Now that we’re home from five weeks at a very different summer of camp than usual, and my family is back into a “temporary normal” fall routine, I’ve had some time for reflection. While at ‘Ghany this summer, and since returning, I’ve had a few moments where I realized how much Camp Alleghany for Girls means to me, and what a positive impact it’s had on my life.
Even in the midst of these extremely trying times, when things have been so hard on so many people in so many devastating ways, still, we have to try to find what light we can and soldier on.
But before I get to that, let’s wheel back to the mind boggling context of it all.
Spring of our Discontent
Spring was, of course, a total nightmare for all of humanity, worldwide. Deaths, sicknesses, changed routines, lives upended, the surreal experience of a near total quarantine lockdown, fear over jobs and livelihoods, and the impact of so much hard-to-explain change on our kids.
And then there was the uncertainty. So much uncertainty.
Alleghany was right in the thick of that nightmare, as was my family.
In our little corner of the world, my cohort of fellow camp directors and I tried our best to steer our way through the reality of so many places and institutions being closed due to coronavirus. Yet because we didn’t know how long quarantine might be, and because we’re all advocates for the benefits of outdoor education and life lived close to nature, we all waited as long as possible to see if we could open our camps.
Meanwhile, my husband Matt’s parents both contracted COVID-19. Matt works with his dad and they did have an outbreak at his work, which was scary for everyone. (Everyone is fully recovered and feeling great now!)
Matt, fortunately, didn’t get COVID. But when you’re drowning in the stress of so many unknowns — will my husband get sick, will my in-laws be okay, how will his coworkers fare, will there be work for them, will sickness come home to me and my boys — you often don’t realize just how drowning you are at the time. It’s hard to see the forest for the trees.
And as far as holding camp went, every day in the spring were ups and downs about how — or whether — we could run camp under strict COVID guidelines, or run alternative camp programs, and worst of all, not hold camp at all, something that had never happened in almost 100 consecutive summers!
By way of trying to keep our family’s spirits up we started talking about alternative things we could do during the summer if we wouldn’t be at camp. We imagined road trips to visit cousins, and talked about a family beach trip. Well, we did make the beach happen, and it was my first summer time beach trip in my entire life since I’ve always been at ‘Ghany every summer! So that was a silver lining of respite in late June.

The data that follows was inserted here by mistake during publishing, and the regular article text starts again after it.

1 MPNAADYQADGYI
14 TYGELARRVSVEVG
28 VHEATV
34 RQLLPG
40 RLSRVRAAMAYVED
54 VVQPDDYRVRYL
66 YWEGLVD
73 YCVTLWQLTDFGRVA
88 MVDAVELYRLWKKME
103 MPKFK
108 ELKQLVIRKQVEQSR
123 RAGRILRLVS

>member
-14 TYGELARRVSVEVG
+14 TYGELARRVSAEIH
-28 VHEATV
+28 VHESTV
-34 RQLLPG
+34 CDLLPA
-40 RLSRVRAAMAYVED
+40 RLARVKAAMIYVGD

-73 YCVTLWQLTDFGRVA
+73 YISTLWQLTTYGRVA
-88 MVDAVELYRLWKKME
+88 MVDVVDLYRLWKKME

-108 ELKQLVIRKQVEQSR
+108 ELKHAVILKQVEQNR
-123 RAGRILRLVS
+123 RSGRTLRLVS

As I look back, one thing becomes distressingly clear that was under the surface: all through these springtime conversations, and imagining camp being closed and trying to be strong about it, I was somehow discounting my deep seated need to be at camp, my lifelong summertime home away from home. My haven.
Like a Moth to the Lantern
At some point amidst entertaining all the options, and wrestling with the many possible outcomes, I had to visit camp a couple times in May and June anyway.
Both times when I was actually there, crossing the river on the Barge, walking around, looking at facilities progress, taking deep breaths in of fresh air and looking out onto the mountains, and feeling the very life of the place right down into my soul, it hit me in the deepest part of myself that I MUST be at camp this summer.
I couldn’t quite pinpoint the reasons yet, but I knew I had to make something work for camp as a place for others, and definitely for myself and my family. I knew I had to spend real time at ‘Ghany, and had to give my kids the experience of being there, too.
Thus was born our two very modified group camp experiences, Work Camp and Family Retreats, which were both wonderful and successful alternatives in a summer where there, sadly, was no other choice. ‘Ghany Girls will always try to make the best of things if we can.
With that spirit, I found that over the course of the five weeks I was at camp, though I was working with everyone to clean camp, set up spaces, implement numerous safety and covid-related logistics, and juggle lots of internal and external communications, something in me changed. That nightmare-ish stress from the spring began to melt away (along with the 10 pounds I had gained from a probable cortisol overload!).
I was at home.
I was at peace.
I was overjoyed!
At camp I resumed my essential personal daily ritual of early morning walks through our grounds, walking as the sun rose, listening to the birds chirp and the mountains awaken. When camp is typically in session and there are 300-350 other souls sharing camp with me, this walk is the thing that keeps me grounded for the hugely busy days. Yet even without those demands, I found that the walks were just as important when the camp pace was slower.